Following on with similar findings from their research, Tim Banks from Carers Trust conducted interviews with carers from racially minoritised communities that highlighted many practical barriers they experienced in their caregiving roles. Language barriers were one important example identified and included not being able to communicate using English but also difficulty making sense of complex medical jargon often used by professionals. Strikingly, it was found while carers have a ‘poor fit’ regarding service provision, when it came to Black carers there was no fit.
Finally, Peter Alleyne from ReThink Mental Illness spoke about his role as Director of Equity, Inclusion and Involvement. He shared that Black service users with their own lived experience of mental health conditions are involved in the design of their policies, campaigns, and service provision, as a means of elevating their voices. This is implemented through the charity’s lived experience advisory board.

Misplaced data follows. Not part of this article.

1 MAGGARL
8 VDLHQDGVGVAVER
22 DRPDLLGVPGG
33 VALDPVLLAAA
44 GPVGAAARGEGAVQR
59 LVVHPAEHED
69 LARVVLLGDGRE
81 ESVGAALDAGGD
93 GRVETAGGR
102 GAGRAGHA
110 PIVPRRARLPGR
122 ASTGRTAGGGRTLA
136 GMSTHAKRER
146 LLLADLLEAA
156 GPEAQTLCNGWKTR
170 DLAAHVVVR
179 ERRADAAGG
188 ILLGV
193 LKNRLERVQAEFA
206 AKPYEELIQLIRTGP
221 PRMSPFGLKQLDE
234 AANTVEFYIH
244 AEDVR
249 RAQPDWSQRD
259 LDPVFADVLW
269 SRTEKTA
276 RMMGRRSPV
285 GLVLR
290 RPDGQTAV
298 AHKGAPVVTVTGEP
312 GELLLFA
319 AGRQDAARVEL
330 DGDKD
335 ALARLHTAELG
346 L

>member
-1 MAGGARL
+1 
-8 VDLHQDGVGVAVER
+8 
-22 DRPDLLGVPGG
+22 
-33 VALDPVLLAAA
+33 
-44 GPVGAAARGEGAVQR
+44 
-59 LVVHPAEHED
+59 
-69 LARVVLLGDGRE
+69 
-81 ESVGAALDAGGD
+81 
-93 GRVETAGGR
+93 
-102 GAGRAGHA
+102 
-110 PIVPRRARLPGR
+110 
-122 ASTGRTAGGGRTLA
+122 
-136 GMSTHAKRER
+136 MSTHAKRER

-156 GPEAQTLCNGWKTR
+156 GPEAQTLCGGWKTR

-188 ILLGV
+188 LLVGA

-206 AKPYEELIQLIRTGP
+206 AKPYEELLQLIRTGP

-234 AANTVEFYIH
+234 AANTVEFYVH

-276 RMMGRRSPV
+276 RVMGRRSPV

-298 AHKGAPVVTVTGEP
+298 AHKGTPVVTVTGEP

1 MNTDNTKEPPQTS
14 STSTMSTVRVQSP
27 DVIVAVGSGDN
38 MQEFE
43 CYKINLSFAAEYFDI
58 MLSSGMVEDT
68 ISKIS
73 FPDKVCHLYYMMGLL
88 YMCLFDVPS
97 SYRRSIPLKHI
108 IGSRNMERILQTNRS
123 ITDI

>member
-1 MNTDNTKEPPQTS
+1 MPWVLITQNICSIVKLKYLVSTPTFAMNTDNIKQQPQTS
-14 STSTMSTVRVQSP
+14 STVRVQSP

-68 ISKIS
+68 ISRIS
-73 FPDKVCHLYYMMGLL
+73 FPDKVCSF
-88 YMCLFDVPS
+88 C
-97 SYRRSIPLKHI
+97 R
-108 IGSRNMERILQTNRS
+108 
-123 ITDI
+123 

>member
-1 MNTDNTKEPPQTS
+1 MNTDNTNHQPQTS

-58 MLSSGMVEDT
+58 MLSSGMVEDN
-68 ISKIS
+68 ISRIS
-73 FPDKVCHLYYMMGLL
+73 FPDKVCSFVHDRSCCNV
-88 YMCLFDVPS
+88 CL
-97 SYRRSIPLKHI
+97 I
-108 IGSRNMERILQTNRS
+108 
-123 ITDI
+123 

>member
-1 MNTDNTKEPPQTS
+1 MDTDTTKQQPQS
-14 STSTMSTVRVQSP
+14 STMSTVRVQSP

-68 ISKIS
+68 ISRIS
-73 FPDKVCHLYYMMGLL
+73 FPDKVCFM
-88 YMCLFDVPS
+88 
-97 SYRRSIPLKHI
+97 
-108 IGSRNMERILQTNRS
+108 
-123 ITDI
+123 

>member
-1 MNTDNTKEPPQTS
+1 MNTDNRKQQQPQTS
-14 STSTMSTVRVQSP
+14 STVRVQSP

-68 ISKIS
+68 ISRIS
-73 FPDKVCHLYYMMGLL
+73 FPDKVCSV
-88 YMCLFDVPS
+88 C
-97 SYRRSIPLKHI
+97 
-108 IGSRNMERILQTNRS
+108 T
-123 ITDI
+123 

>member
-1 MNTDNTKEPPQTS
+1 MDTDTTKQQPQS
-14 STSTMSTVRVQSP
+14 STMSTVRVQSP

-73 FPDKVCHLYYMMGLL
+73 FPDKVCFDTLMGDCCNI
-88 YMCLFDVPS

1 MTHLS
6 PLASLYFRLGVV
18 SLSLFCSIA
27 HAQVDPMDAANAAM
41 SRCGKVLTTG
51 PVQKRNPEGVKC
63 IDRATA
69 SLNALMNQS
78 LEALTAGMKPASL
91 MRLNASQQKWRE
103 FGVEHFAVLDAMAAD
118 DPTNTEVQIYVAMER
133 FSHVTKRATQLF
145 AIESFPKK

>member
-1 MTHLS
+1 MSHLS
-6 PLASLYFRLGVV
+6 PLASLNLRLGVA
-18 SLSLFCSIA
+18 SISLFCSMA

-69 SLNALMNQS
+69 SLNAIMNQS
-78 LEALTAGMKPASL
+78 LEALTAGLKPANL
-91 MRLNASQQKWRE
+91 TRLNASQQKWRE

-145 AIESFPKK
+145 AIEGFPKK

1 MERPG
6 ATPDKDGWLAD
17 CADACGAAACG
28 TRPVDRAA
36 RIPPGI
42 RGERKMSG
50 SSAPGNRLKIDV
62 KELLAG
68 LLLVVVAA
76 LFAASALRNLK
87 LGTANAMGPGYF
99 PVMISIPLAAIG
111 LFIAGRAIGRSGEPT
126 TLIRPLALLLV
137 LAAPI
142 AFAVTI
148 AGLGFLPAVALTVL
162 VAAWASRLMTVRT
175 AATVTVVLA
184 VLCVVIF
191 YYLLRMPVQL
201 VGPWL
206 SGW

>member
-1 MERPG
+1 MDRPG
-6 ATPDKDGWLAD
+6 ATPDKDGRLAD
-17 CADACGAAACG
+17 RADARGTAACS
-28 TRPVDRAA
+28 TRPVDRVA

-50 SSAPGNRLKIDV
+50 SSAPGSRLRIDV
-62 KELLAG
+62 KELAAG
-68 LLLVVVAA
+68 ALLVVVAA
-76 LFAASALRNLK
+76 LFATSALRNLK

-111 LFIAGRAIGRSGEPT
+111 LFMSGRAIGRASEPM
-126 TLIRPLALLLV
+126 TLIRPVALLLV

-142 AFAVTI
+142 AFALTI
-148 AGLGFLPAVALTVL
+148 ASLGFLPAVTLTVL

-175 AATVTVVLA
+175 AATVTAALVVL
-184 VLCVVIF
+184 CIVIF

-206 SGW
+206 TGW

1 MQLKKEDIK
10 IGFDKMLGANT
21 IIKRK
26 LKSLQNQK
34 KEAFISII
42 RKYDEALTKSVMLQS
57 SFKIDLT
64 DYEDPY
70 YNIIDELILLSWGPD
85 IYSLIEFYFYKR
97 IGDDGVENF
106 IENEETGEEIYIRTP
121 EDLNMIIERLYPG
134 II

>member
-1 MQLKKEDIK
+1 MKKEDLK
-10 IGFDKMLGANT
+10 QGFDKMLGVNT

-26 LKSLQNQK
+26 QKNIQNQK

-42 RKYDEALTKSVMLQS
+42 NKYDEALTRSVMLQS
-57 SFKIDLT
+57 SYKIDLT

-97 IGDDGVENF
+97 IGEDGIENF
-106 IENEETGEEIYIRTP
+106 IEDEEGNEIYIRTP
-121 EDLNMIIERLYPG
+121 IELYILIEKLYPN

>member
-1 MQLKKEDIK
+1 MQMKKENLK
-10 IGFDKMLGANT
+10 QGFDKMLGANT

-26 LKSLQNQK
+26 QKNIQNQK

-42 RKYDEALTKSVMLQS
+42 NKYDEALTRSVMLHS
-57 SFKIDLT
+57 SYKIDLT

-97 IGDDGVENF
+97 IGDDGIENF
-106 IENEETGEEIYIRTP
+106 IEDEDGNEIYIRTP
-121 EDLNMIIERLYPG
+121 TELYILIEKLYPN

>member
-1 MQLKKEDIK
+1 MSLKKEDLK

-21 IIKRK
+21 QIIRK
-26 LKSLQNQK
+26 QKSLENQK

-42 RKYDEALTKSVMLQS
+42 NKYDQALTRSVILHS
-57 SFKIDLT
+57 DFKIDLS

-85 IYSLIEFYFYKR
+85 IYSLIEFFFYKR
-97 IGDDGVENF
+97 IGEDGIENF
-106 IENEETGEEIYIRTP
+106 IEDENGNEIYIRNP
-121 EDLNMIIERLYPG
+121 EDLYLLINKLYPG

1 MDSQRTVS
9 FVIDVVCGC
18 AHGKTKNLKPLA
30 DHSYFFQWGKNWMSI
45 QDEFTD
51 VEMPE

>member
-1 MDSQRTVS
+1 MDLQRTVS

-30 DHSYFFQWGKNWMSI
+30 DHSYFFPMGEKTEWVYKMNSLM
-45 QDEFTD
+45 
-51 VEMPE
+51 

ReThink Mental Illness also has a carers advisory board that provides a valuable role in contributing to the direction of the charity and quality of the services it provides. Peter highlighted the carers advisory board does not, currently, have any carers from Black communities, which highlights obvious issues about representativeness and a gap when ensuring diverse programmes. However, the charity has enlisted regional advisory panels to provide a voice to a broader range of communities at a local level to better co-produce services.